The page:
The PDF has long reigned as the universal document, one that can be read by almost any machine anywhere and be formatted to hold various kinds of information: text, charts, graphics, images, etc. But the problem with PDFs (or spreadsheets for that matter) is that they’re pretty static–with the exception of a few (admittedly handy) features, they are fixed in what they can do and convey. Wolfram Research is trying to change that with the Computable Document Format (CDF), a new kind of interactive document that brings computation to the document itself.
An easy way to think of the CDF is like a PDF with embedded apps. It’s a document that essentially computes within itself, adding a layer of interactivity to things like graphics and charts that let the user not only see data but explore it as well.
Think of something like a financial report from an investment firm. The author may want to allow the reader to not only see a particular fund’s numbers for the quarter, but also manipulate the data themselves. How much money could an investor have made if he or she invested five percent more with the firm? How much could he or she have made (or make) if he or she split her investment between a few different funds?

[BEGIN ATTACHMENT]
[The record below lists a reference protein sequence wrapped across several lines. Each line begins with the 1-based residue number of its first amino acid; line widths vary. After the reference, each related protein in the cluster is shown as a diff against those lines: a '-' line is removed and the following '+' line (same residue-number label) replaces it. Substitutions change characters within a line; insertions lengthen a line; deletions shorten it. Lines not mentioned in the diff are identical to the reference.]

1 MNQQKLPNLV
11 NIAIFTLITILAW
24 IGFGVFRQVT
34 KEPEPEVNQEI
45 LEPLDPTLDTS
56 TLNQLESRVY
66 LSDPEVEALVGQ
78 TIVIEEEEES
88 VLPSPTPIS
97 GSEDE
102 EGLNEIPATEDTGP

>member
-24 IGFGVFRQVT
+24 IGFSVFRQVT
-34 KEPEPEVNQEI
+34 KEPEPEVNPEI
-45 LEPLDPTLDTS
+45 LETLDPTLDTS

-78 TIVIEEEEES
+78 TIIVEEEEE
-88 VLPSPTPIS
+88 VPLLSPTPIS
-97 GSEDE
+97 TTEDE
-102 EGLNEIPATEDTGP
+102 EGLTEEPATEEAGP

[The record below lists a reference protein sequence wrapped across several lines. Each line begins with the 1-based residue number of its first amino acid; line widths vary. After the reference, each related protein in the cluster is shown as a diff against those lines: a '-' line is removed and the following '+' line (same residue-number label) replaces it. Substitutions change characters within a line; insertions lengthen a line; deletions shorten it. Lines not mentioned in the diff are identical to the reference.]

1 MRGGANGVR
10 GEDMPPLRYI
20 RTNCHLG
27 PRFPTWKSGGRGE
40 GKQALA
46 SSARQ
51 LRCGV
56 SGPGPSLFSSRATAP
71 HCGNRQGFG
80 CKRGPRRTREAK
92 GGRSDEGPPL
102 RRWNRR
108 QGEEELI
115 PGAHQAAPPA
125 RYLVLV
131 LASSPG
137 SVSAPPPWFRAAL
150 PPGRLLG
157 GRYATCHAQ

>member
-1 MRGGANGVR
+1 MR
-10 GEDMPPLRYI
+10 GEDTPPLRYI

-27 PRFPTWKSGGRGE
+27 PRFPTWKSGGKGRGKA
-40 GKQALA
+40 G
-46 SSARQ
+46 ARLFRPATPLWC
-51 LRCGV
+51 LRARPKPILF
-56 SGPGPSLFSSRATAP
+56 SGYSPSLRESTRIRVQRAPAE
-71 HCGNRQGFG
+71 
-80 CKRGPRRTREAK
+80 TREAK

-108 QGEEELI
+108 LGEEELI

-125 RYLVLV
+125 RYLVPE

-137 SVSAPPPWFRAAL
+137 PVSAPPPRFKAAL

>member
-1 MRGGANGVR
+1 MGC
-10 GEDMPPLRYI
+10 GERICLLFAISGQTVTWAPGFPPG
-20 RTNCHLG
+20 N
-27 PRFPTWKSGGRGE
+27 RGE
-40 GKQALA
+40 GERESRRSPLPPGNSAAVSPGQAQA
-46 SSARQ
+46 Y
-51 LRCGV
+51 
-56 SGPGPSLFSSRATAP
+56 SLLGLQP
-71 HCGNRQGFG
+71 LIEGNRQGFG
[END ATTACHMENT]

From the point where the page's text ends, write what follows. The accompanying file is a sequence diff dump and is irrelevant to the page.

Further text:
A CDF could accommodate an embedded app that allows the user to enter number values into an app in the document, adjust expected rates of return over time, or plug a range of other data and then view the quarterly data through his or her own customized lens. Similarly, things like digital textbooks in CDF format allow for interactive graphics that live inside the document, augmenting the learning experience and allowing students to participate in and manipulate the data presented to them.
It’s a pretty neat idea, but also one facing some challenges. For one, someone has to create these “knowledge apps,” and not every author is also a programmer (or well-funded enough to develop custom-tailored apps). To that end, Wolfram is trying to simplify the authoring process with a language of programming that simplifies the process. In other words, Wolfram wants to simplify the authoring of interactive apps such that they are no more difficult than building a macro in Microsoft Excel.
Another challenge is getting the CDF Player software itself to run. It took this PopSci writer and one PopSci editor–say what you will about the combined intellectual capacity at play here–working on two separate machines more than a couple of tries to get the CDF Player working properly in our browsers (one obvious hint: make sure to restart your browser after you download). But hey, the CDF is new and bound to be a bit buggy getting off the ground. You can download the CDF Player for free here, after which you can check out several neat examples of CDF’s interactivity here.